GM – LIF – Today’s American Champion is an American anthropologist, educator, museum director, and college president. Cole was the first female African-American president of Spelman College, a historically black college, serving from 1987 to 1997. She was president of Bennett College from 2002 to 2007. During 2009–2017 she was Director of the Smithsonian Institution’s National Museum of African Art.Today in our History – October 19, 1936 – Johnnetta Betsch Cole was born 1936.Johnnetta Betsch was born in Jacksonville, Florida, on October 19, 1936. Her family belonged to the African-American upper class; She was a granddaughter of Abraham Lincoln Lewis, Florida’s first black millionaire, entrepreneur and cofounder of the Afro-American Industrial and Benefit Association, and Mary Kingsley Sammis.Sammis’ great-grandparents were Zephaniah Kingsley, a slave trader and slave owner, and his wife and former slave Anna Madgigine Jai, a Wolof princess who was originally from present-day Senegal. Her Fort George Island home is protected as Kingsley Plantation, a National Historic Landmark.Cole enrolled at the age of 15 in Fisk University, a historically black college. She transferred to Oberlin College in Ohio, where she completed a Bachelor of Arts degree in sociology in 1957. She attended graduate school at Northwestern University, earning her Master of Arts (1959) and Doctor of Philosophy (1967) degrees in anthropology.She did her dissertation field research in Liberia, West Africa, in 1960–1961 through Northwestern University as part of their economic survey of the country.Cole served as a professor at Washington State University from 1962 to 1970, where she cofounded one of the US’s first black studies programs. In 1970 Cole began working in the Department of Anthropology at the University of Massachusetts Amherst, where she served until 1982.While at the University of Massachusetts, she played a pivotal role in the development of the university’s W.E.B. Du Bois Department of African-American Studies. Cole then moved to Hunter College in 1982, and became director of the Latin American and Caribbean Studies program. From 1998 to 2001 Cole was a professor of Anthropology, Women’s Studies, and African American Studies at Emory University in Atlanta.In 1987, Cole was selected as the first black female president of Spelman College, a prestigious historically black college for women. She served until 1997, building up their endowment through a $113 million capital campaign, attracting significantly higher enrollment as students increased, and, overall, the ranking of the school among the best liberal arts schools went up. Bill and Camille Cosby contributed $20 million to the capital campaign.After teaching at Emory University, she was recruited as president of Bennett College for Women, also a historically black college for women. There she led another successful capital campaign. In addition, she founded an art gallery to contribute to the college’s culture. Cole is currently the Chair of the Johnnetta B. Cole Global Diversity & Inclusion Institute founded at Bennett College for Women. She is a member of Delta Sigma Theta sorority.She was Director of the National Museum of African Art, part of the Smithsonian Institution in Washington, DC, during 2009–2017. During her directorship the controversial exhibit, “Conversations: African and African-American Artworks in Dialogue,” featuring dozens of pieces from Bill and Camille Cosby’s private art collection was held in 2015, coinciding with accusations of sexual assault against the comedian.Cole has also served in major corporations and foundations. Cole served for many years as board member at the prestigious Rockefeller Foundation. She has been a director of Merck & Co. since 1994. From 2004 to2006, Cole was the Chair of the Board of Trustees of United Way of America and is on the Board of Directors of the United Way of Greater Greensboro.Since 2013, Cole has been listed on the Advisory Council of the National Center for Science Education.President-elect Bill Clinton appointed Cole to his transition team for education, labor, the arts, and humanities in 1992. He also considered her for the cabinet post of Secretary of Education. However, when The Jewish Daily Forward reported that she had been a member of the national committee of the Venceremos Brigades, which the Federal Bureau of Investigation had tied to Cuban intelligence forces, Clinton did not advance her nomination.· In 2018 she was awarded the Legend in Leadership Award for Higher Education from the Yale Chief Executive Leadership Institute· American Alliance of Museums Honors Dr. Johnnetta Cole with 2017 Award for Distinguished Service to Museums· In 2013, Cole received the highest citation of the International Civil Rights Center & Museum, the Alston-Jones International Civil and Human Rights Award.· Cole has received more than 40 honorary degrees, including those from Williams College and Bates College in 1989, Oberlin College in 1995, Mount Holyoke College in 1998, Mills College in 1999, Howard University and North Carolina A&T State University in 2009, and Gettysburg College in 2017.·She received honorary membership in Phi Beta Kappa from Yale in 1996, and has served as a Phi Beta Kappa Senator.· In 1995, Cole received the Golden Plate Award of the American Academy of Achievement presented by Awards Council member and Morehouse College President Walter E. Massey.· She received a Candace Award from the National Coalition of 100 Black Women in 1988. Research more about this great American Champion and share it with your babies. Make it a champion day!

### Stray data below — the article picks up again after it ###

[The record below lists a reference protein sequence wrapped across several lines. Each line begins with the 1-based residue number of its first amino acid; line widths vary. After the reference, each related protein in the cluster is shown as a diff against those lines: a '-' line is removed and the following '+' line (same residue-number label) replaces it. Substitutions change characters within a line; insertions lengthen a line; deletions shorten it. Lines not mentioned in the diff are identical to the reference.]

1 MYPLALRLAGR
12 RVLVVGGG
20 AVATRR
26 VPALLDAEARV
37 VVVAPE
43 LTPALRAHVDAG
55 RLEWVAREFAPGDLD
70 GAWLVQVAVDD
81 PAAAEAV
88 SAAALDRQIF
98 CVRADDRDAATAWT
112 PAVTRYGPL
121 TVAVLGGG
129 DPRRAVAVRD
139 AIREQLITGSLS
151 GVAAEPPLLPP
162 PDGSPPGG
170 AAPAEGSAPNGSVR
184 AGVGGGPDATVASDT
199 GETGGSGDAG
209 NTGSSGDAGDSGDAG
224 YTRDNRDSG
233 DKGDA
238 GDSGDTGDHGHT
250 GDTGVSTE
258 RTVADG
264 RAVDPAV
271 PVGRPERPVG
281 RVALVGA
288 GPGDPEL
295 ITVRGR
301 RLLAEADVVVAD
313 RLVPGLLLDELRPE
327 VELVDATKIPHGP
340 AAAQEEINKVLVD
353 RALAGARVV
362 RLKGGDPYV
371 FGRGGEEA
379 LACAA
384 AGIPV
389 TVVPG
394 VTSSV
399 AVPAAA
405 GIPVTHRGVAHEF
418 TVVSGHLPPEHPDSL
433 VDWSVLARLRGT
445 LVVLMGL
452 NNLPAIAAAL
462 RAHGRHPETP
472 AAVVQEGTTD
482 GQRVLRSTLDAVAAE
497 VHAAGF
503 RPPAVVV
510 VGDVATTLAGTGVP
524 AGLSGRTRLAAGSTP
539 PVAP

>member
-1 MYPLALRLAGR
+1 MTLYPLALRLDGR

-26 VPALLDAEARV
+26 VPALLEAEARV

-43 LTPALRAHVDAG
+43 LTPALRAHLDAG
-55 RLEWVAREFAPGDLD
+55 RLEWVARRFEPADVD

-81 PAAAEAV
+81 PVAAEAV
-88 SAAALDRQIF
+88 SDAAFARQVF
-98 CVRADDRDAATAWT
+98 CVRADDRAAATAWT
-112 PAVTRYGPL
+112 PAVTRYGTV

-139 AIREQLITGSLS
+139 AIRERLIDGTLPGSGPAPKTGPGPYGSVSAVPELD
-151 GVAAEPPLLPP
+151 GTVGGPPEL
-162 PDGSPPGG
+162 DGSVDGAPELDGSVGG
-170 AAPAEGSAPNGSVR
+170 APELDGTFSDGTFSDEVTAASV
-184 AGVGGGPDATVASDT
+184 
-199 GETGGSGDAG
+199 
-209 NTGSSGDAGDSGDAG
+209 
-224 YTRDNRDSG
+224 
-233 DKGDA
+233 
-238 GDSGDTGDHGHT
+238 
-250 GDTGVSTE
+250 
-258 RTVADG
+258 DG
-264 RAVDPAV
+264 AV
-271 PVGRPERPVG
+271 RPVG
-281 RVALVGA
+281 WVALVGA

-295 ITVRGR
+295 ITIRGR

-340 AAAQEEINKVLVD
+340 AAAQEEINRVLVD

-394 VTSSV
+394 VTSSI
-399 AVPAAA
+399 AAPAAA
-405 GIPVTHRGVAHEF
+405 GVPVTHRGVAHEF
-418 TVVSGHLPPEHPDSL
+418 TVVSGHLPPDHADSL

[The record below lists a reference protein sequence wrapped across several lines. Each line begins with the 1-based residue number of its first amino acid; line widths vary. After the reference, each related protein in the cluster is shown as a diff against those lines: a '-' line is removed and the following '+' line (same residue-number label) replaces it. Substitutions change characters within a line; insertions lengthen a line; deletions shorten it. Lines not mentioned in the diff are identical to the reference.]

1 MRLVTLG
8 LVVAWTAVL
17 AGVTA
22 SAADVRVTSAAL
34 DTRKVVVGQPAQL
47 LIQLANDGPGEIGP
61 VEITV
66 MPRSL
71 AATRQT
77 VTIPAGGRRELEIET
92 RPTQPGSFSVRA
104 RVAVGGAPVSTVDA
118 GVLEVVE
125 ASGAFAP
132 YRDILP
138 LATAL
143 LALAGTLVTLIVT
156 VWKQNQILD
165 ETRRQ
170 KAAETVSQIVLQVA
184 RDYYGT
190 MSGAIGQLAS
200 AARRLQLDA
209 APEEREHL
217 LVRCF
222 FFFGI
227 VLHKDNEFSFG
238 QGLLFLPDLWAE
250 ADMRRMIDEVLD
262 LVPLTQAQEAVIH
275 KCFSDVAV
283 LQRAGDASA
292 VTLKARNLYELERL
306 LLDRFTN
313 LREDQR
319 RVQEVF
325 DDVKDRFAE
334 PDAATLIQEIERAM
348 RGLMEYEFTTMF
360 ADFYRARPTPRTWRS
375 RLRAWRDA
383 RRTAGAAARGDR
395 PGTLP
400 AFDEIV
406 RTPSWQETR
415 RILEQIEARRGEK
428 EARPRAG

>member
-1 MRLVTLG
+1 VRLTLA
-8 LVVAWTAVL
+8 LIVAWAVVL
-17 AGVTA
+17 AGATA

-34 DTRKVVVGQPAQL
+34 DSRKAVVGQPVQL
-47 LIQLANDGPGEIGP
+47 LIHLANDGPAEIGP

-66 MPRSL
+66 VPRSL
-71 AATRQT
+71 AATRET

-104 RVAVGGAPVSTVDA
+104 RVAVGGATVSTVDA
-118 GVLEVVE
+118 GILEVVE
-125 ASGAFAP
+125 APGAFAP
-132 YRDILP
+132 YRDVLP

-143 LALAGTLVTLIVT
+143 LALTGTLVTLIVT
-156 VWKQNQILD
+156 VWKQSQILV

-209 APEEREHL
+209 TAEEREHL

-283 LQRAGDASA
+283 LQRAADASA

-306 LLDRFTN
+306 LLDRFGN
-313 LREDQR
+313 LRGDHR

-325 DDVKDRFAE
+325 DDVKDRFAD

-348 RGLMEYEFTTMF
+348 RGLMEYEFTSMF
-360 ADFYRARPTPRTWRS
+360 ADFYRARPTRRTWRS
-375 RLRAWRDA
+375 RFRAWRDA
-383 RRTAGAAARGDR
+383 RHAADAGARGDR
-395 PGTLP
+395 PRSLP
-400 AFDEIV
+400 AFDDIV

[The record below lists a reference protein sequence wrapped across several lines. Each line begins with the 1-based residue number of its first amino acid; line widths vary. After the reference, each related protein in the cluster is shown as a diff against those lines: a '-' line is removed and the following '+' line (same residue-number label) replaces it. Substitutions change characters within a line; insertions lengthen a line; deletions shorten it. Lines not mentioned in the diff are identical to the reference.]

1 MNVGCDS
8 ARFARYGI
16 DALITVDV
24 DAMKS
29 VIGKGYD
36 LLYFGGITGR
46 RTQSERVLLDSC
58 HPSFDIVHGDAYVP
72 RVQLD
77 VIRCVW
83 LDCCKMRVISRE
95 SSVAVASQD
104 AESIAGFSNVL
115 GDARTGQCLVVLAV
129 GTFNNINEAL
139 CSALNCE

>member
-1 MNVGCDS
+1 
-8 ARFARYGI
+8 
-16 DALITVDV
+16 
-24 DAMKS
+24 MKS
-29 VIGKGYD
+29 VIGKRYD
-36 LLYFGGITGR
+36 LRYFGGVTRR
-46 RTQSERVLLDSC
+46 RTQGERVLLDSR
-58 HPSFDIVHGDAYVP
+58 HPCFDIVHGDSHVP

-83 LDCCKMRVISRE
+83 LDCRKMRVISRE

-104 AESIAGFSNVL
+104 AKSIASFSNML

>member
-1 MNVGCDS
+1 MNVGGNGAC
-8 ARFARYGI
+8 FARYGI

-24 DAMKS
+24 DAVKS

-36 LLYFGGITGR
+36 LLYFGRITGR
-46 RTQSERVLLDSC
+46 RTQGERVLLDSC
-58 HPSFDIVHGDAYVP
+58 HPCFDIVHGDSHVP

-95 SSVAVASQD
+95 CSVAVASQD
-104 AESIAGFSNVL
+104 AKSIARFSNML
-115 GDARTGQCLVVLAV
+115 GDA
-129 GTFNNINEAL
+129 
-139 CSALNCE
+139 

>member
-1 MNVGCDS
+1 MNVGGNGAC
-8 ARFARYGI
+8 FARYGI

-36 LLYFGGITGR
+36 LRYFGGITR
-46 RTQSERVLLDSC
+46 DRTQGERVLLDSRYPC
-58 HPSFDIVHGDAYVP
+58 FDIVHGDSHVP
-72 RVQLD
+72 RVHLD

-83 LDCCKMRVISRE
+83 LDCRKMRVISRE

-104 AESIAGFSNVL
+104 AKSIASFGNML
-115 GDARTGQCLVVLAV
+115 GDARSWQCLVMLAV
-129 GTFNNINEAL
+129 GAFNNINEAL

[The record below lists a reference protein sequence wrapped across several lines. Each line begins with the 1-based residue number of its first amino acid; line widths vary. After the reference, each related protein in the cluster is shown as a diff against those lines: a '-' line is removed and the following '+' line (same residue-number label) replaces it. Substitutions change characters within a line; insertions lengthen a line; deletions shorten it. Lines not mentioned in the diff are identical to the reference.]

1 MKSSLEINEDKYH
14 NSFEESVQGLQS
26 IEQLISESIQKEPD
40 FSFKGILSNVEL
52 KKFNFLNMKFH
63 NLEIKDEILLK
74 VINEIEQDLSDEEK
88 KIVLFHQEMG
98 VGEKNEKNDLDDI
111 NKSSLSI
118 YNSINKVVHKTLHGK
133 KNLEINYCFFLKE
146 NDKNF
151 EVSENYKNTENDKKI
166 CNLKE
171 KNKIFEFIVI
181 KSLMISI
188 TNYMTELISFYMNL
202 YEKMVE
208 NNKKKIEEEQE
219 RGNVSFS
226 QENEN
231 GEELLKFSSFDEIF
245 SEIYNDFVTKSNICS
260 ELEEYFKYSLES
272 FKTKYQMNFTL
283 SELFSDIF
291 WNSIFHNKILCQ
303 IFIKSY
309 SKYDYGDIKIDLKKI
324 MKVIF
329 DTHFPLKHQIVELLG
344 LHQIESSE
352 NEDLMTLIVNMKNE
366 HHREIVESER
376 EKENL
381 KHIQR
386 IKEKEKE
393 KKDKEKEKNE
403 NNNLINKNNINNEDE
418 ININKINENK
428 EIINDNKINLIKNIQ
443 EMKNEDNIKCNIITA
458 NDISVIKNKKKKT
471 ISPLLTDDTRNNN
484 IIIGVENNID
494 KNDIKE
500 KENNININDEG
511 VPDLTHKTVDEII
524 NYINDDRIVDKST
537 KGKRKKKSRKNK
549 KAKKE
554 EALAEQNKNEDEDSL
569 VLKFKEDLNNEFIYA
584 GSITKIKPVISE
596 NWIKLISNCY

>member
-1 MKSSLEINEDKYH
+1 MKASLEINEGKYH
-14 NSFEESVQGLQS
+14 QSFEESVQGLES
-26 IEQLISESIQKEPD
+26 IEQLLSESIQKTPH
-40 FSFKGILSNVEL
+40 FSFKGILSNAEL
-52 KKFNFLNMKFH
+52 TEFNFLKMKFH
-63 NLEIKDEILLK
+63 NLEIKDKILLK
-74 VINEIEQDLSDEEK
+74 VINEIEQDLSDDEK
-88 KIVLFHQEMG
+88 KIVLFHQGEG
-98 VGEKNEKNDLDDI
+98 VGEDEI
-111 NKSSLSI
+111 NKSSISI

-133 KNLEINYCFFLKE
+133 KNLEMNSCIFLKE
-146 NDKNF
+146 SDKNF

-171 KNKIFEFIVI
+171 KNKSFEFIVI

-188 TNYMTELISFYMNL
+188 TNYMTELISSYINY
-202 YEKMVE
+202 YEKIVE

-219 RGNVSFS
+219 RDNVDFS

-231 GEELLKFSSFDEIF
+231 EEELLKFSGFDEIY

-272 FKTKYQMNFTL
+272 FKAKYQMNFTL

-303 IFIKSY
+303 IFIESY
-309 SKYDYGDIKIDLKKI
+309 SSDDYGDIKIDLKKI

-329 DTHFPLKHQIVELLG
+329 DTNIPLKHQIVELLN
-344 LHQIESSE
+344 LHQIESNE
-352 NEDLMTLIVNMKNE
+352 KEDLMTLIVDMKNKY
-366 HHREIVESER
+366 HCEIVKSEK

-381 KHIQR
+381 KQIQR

GM – FBF – Today’s American Champion was an American musician, composer, and Christian evangelist influential in the development of early blues and 20th-century gospel music.He penned 3,000 songs, a third of them gospel, including “Take My Hand, Precious Lord” and “Peace in the Valley”. Recordings of these sold millions of copies in both gospel and secular markets in the 20th century. Born in rural Georgia, Dorsey grew up in a religious family but gained most of his musical experience playing blues at barrelhouses and parties in Atlanta. He moved to Chicago and became a proficient composer and arranger of jazz and vaudeville just as blues was becoming popular. He gained fame accompanying blues belter Ma Rainey on tour and, billed as “Georgia Tom”, joined with guitarist Tampa Red in a successful recording career.After a spiritual awakening, Dorsey began concentrating on writing and arranging religious music. Aside from the lyrics, he saw no real distinction between blues and church music, and viewed songs as a supplement to spoken word preaching. Dorsey served as the music director at Chicago’s Pilgrim Baptist Church for 50 years, introducing musical improvisation and encouraging personal elements of participation such as clapping, stomping, and shouting in churches when these were widely condemned as unrefined and common. In 1932, he co-founded the National Convention of Gospel Choirs and Choruses, an organization dedicated to training musicians and singers from all over the U.S. that remains active.The first generation of gospel singers in the 20th century worked or trained with Dorsey: Sallie Martin, Mahalia Jackson, Roberta Martin, and James Cleveland, among others.Author Anthony Heilbut summarized Dorsey’s influence by saying he “combined the good news of gospel with the bad news of blues”. Called the “Father of Gospel Music” and often credited with creating it, Dorsey more accurately spawned a movement that popularized gospel blues throughout African American churches in the United States, which in turn influenced American music and helped spawned the creation of all major American music forms in the 1900s and 2000s. Today in our History – October 17, 1933 – Thomas Andrew Dorsey (July 1, 1899 – January 23, 1993) directed the Pilgrim Baptist Church choir performance at the 1933 World’s Fair.Gospel historian Horace Boyer writes that gospel music “has no more imposing figure” than Dorsey, and the Cambridge Companion to Blues and Gospel Music states that he “defined” the genre. Folklorist Alan Lomax claims that Dorsey “literally invented gospel”. In Living Blues, Jim O’Neal compares Dorsey in gospel to W. C. Handy, who was the first and most influential blues composer, “with the notable difference that Dorsey developed his tradition from within, rather than ‘discovering’ it from an outsider’s vantage point”. Although he was not the first to join elements of the blues to religious music, he earned the honorific “Father of Gospel Music”, according to gospel singer and historian Bernice Johnson Reagon, for his “aggressive campaign for its use as worship songs in black Protestant churches”.Throughout his career, Dorsey composed more than 1,000 gospel and 2,000 blues songs, an achievement Mahalia Jackson considered equal to Irving Berlin’s body of work. The manager of a gospel quartet active in the 1930s stated that songs written by Dorsey and other songwriters copying him spread so far in such a short time that they were called “dorseys”. Horace Boyer attributes this popularity to “simple but beautiful melodies”, unimposing harmonies, and room for improvisation within the music. Lyrically, according to Boyer, Dorsey was “skilled at writing songs that not only captured the hopes, fears, and aspirations of the poor and disenfranchised African Americans but also spoke to all people”. Anthony Heilbut further explains that “the gospel of [Charles] Tindley and Dorsey talks directly to the poor. In so many words, it’s about rising above poverty while still living humble deserting the ways of the world while retaining its best tunes.” Aside from his prodigious songwriting, Dorsey’s influence in the gospel blues movement brought about change both for individuals in the black community and communities as a whole. He introduced rituals and standards among gospel choirs that are still in use. At the beginning of worship services, Dorsey instructed choruses to march from the rear of the sanctuary to the choir-loft in a specific way, singing all the while. Choir members were encouraged to be physically active while singing, rocking and swaying with the music.He insisted that songs be memorized rather than chorus members reading music or lyrics while performing. This freed the choir members’ hands to clap, and he knew anyway that most of the chorus singers in the early 1930s were unable to read music. Moreover, Dorsey refused to provide musical notation, or use it while directing, because he felt the music was only to be used as a guide, not strictly followed. Including all the embellishments in gospel blues would make the notation prohibitively complicated. Dorsey instead asked his singers to rely on feeling. I think about all these blue-collar people who had to deal with Jim Crow, meager salaries, and yet the maid who cleaned up somebody else’s house all week long, the porter, the chauffeur, the gardener, the cook, were nobody. They had to sit in the back of the bus, they were denied their rights, but when they walked into their church on Sunday morning and put on a robe and went down that aisle and stood on that choir stand, the maid became a coloratura, and when she stood before her church of five hundred to a thousand, two thousand people, she knew she was somebody. And I think the choir meant so much to those people because for a few hours on Sunday, they were royalty.– Gospel singer Donald VailsWhile presiding over rehearsals, Dorsey was strict and businesslike. He demanded that members attend practice regularly and that they should live their lives by the same standards promoted in their songs. For women, that included not wearing make-up.Choruses were stocked primarily with women, often untrained singers with whom Dorsey worked personally, encouraging many women who had little to no participation in church before to become active. Similarly, the NCGCC in 1933 is described by Dorsey biographer Michael W. Harris as “a women’s movement” as nine of the thirteen presiding officer positions were held by women. Due to Dorsey’s influence, the definition of gospel music shifted away from sacred song compositions to religious music that causes a physical release of pain and suffering, particularly in black churches. He infused joy and optimism in his written music as he directed his choirs to do perform with uplifting fervor as they sang.The cathartic nature of gospel music became integral to the black experience in the Great Migration, when hundreds of thousands of black Southerners moved to Northern cities like Detroit, Washington, D.C., and especially Chicago between 1919 and 1970. These migrants were refugees from poverty and the systemic racism endemic throughout the Jim Crow South. They created enclaves within neighborhoods through church choirs, which doubled as social clubs, offering a sense of purpose and belonging. Encountering a “golden age” between 1940 and 1960, gospel music introduced recordings and radio broadcasts featuring singers who had all been trained by Dorsey or one of his protégées. As Dorsey is remembered as the father of gospel music, other honorifics came from his choirs: Sallie Martin, considered the mother of gospel (although Willie Mae Ford Smith, also a Dorsey associate, has also been called this), Mahalia Jackson, the queen of gospel, and James Cleveland, often named the king of gospel.In 1936, members of Dorsey’s junior choir became the Roberta Martin Singers, a successful recording group which set the standard for gospel ensembles, both for groups and individual voice roles within vocal groups. In Dorsey’s wake, R&B artists Dinah Washington, who was a member of the Sallie Martin Singers, Sam Cooke, originally in the gospel band the Soul Stirrers, Ray Charles, Little Richard, James Brown, and the Coasters recorded both R&B and gospel songs, moving effortlessly between the two, as Dorsey did, and bringing elements of gospel to mainstream audiences. Despite racial segregation in churches and the music industry, Dorsey’s music had widespread crossover appeal. Prominent hymnal publishers began including his compositions in the late 1930s, ensuring his music would be sung in white churches. His song “Peace in the Valley”, written in 1937 originally for Mahalia Jackson, was recorded by, among others, Red Foley in 1951, and Elvis Presley in 1957, selling more than a million copies each. Foley’s version has been entered into the National Recording Registry as a culturally significant recording worthy of preservation.Notably, “Take My Hand, Precious Lord” was the favorite song of Martin Luther King Jr., who asked Dorsey to play it for him on the eve of his assassination. Mahalia Jackson sang at his funeral when King did not get to hear it. Anthony Heilbut writes that “the few days following his death, ‘Precious Lord’ seemed the truest song in America, the last poignant cry of nonviolence before a night of storm that shows no sign of ending”. Four years later, Aretha Franklin sang it at Jackson’s funeral. Since its debut it has been translated into 50 languages. Chicago held its first gospel music festival as a tribute to Dorsey in 1985; it has taken place each year since then. Though he never returned to his hometown, efforts to honor Dorsey in Villa Rica, Georgia, began a week after his death. Mount Prospect Baptist Church, where his father preached and Dorsey learned music at his mother’s organ, was declared a historic site by the city, and a historical marker was placed at the location where his family’s house once stood. The Thomas A. Dorsey Birthplace and Gospel Heritage Festival, established in 1994, remains active. As of 2020, the National Convention of Gospel Choirs and Choruses has 50 chapters around the world. Research more about this great American Champion and share it with your babies. Make it a champion day!